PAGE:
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The leaders of Canada, Mexico and the United States have agreed to align climate and energy policies under an ambitious partnership that includes increased cooperation to reduce short-lived climate pollutants and an announcement by Mexico that it would join the USA and Canada to reduce methane emissions from the oil and gas sector by 40% to 45% by 2025.
Meeting in Canada, Prime Minister Justin Trudeau, President Enrique Peña Nieto, and President Barack Obama, committed to an ambitious and enduring North American Climate, Clean Energy, and Environment Partnership that sets the three countries “firmly on the path to a more sustainable future”.
The leaders announced five areas of work including driving down short-lived climate pollutants like methane, black carbon (soot), and hydrofluorocarbons (HFCs) through common sense actions that will “deliver significant climate and health benefits in the near term and into the future, supporting our goal to limit global warming this century”.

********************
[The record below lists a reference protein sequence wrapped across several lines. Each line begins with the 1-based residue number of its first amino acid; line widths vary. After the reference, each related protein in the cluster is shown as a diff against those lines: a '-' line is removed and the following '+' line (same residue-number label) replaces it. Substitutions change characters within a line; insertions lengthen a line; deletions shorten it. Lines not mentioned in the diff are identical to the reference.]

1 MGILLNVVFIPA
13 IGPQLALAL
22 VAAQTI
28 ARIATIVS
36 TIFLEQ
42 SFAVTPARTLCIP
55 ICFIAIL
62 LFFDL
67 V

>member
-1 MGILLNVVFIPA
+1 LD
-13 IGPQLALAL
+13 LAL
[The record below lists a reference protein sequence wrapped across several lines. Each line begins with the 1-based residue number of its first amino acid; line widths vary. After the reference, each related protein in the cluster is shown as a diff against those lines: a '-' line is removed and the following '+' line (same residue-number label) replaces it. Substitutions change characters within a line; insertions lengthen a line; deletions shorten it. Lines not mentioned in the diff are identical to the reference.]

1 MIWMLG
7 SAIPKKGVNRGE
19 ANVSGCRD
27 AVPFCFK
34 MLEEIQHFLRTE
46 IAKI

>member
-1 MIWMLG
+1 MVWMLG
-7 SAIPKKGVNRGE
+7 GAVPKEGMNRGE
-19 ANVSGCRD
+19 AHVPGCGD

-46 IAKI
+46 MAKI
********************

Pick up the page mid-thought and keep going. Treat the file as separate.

“North America has the capacity, resources and the moral imperative to show strong leadership building on the Paris Agreement and promoting its early entry into force,” the leaders said in a statement. “We recognize that our highly integrated economies and energy systems afford a tremendous opportunity to harness growth in our continuing transition to a clean energy economy.”
Rita Cerutti,Canadian Co-Chair of the Climate and Clean Air Coalition to reduce short-lived climate pollutants (CCAC) and International Affairs Advisor with Environment and Climate Change, Canada, welcomed the announcement saying it was “yet another example of how CCAC Partners, working together, can make a difference and show that a clean environment and a strong economy go hand in hand”.